Naturally the first reaction to such imagery is one of expectation. Most would assume it to be the imagery common to either a modern brutal death metal band with crazed atonal riffing and unintelligible guttural vocalizations. Others with a more archaic understanding of the genre might look back to the most extreme elements of the 80s thrash metal scene, if not further still to the beginnings of said style within the blackened bowls of the most twisted outfits of the NWOBHM and the corresponding darker acts of mainland and northern Europe. But the reality is something a lot more nuanced, something that takes into account all possibilities, both old and new, and fuses them together into a semi-extreme, ruthlessly progressive, yet still somehow consonant and accessible whole.

While most carrying the label of progressive metal tend to focus on one or two elements such as involved song structures or hybrid of styles, and exaggerating them to the point of hitting new territory, Rusty Eye takes little pieces of everything, almost like a jigsaw puzzle of putrid flesh, and puts together a truly unique and auspicious work of necromancy. Some technical Thrash riffing here, a few odd changes or unexpected sections there, a pinch of fancy bass work rivaling both Steve Harris and Geddy Lee, a touch of older hard and punk rock influences, a seasoning of keyboard ambiences and Neo-classical tonality, and the occasional smatterings of both black and death metal vocalizations all mix together into a mystic witches brew of sounds.

Perhaps it is fate that the most proficient of progressive bands, be they rock or metal in persuasion, come in groups of three. Throughout each of these 13 solid mixes of metallic beauty each member provides an invaluable part to the whole, often more than one part actually. Mr. Rust puts forth a highly active bass performance while taking time to put form several classic dirty vocal styles, including a gravely punk/thrash shout, a set of guttural barks that invoke both David Vincent and Chuck Schuldiner, and some more blackened screams coming closer to an Attila or a Nocturno Culto sound. Baron Murtland is the most restrained of the 3, but his riff work and lead breaks are masterfully accomplished and intricate. Miss Randall, who held her own in a speed playing contest with several proficient male drummers, plays the role of multi-instrumentalist by providing some keyboards in addition to her consonant yet attitude driven rock vocals and brutal rhythmic patterns.

While “Stendhal Syndrome” dished out a shorter and more compact version of what this band is capable of, “Possessor” brings to full fruition the potential locked within. Far from being a 50 minute fit of technical showboating, what emerges are a series of very catchy works that can be both sung along to and admired for their sheer abstractness. “Somnambulist Possession” and “A Poisoned Letter” are classic examples of this, featuring beautifully crafted chorus melodies delivered in a dark angelic fashion by Miss Randall, with Mr. Rush chiming in with his varying extreme metal vocal characters. “Day Of The Dead” and “Mondo Cane” take more of a thrash metal approach riff wise, but the underlying melodic quality endures. There is an underlying Iron Maiden, Venom and otherwise general NWOBHM vibe to most of these songs, but the presentation is much more involved and occasionally brings in influences from early 80s Rush. The most notable example of this can be found on “Jerusalem Cricket Souffle”, which merges elements of Maiden’s “Transylvania”, Sabbath’s “Rat Salad” and Rush’s “YYZ”.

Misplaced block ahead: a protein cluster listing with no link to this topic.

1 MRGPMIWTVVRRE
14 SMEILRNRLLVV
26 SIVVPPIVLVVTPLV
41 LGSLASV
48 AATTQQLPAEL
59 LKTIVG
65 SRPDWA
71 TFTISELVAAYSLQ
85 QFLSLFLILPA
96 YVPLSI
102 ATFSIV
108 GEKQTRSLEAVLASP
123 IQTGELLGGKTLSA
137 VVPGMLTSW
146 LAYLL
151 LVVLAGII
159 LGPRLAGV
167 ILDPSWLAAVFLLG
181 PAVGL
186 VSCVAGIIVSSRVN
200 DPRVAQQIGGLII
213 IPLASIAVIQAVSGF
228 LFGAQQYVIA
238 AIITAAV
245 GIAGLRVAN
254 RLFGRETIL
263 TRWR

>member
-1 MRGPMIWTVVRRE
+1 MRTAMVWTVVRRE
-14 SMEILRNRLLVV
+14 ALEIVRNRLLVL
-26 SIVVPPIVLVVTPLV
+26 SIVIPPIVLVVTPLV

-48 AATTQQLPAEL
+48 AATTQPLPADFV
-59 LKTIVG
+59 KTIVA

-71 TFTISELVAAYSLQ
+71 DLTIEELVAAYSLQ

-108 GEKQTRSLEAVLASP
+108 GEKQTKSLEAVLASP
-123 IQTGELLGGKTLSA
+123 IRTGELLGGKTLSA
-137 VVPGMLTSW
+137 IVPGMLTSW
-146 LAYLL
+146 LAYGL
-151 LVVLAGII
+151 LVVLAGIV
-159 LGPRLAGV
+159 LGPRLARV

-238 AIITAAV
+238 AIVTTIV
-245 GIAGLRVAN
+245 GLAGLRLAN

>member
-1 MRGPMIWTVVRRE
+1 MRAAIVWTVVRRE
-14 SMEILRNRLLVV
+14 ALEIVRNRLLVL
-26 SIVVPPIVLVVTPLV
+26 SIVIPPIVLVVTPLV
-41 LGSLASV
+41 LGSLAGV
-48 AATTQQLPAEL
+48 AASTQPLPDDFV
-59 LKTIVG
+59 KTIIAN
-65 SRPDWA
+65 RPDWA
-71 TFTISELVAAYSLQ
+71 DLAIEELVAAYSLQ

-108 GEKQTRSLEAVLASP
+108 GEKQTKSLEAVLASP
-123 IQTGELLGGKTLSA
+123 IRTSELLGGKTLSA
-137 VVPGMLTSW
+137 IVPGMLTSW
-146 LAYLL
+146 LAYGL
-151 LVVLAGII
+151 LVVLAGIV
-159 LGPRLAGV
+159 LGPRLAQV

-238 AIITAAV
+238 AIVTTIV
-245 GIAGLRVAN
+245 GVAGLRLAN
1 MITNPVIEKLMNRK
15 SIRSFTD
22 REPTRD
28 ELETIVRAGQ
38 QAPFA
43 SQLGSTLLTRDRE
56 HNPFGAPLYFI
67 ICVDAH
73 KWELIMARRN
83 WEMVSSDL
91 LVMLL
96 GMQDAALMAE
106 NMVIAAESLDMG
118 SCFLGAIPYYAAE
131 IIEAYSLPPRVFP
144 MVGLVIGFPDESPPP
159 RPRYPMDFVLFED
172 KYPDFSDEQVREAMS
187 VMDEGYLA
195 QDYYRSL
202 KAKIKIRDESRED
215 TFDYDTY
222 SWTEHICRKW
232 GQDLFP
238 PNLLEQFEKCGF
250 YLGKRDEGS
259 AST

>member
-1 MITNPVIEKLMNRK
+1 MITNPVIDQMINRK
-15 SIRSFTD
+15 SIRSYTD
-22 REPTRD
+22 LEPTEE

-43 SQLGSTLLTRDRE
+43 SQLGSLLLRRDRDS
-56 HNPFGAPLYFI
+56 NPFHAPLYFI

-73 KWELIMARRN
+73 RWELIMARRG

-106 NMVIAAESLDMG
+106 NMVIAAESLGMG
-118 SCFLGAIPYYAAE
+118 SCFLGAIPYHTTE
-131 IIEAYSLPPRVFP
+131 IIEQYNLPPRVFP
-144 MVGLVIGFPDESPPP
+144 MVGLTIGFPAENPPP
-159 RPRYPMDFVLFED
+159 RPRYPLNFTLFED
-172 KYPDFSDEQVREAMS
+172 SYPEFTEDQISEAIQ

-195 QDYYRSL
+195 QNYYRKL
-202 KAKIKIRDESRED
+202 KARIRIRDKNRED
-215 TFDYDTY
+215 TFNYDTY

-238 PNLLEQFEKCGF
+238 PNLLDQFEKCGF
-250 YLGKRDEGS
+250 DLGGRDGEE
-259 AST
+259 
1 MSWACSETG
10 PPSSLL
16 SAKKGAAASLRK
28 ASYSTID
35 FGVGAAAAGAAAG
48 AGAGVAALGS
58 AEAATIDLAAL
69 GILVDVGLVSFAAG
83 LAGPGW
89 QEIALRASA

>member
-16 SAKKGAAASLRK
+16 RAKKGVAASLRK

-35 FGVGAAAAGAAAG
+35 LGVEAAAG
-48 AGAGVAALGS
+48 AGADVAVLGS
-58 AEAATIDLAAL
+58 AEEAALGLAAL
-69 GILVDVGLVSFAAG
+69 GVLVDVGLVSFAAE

For anyone who wants more than just another homage to one of the elder greats in Metal’s history, “Possessor” is definitely a place to start looking. It might be a bit premature given the highly anticipated releases up and coming from 2009 out of Immortal and Megadeth, but I can pretty comfortably say that this is one of the best albums to come out this year. It lives in a world all its own, one where the most horrific visual depictions walk side by side with an enticing collection of sounds. I was fortunate enough to get the limited edition release with the vinyl-like CD design, which is a fitting one given the commonalities this shares with the tenaciously nonconformist metal works of the early to mid 80s. Break out the spell books and get yourself to the local cemetery, the magic of metal is back.

Originally submitted to ( on August 21, 2009.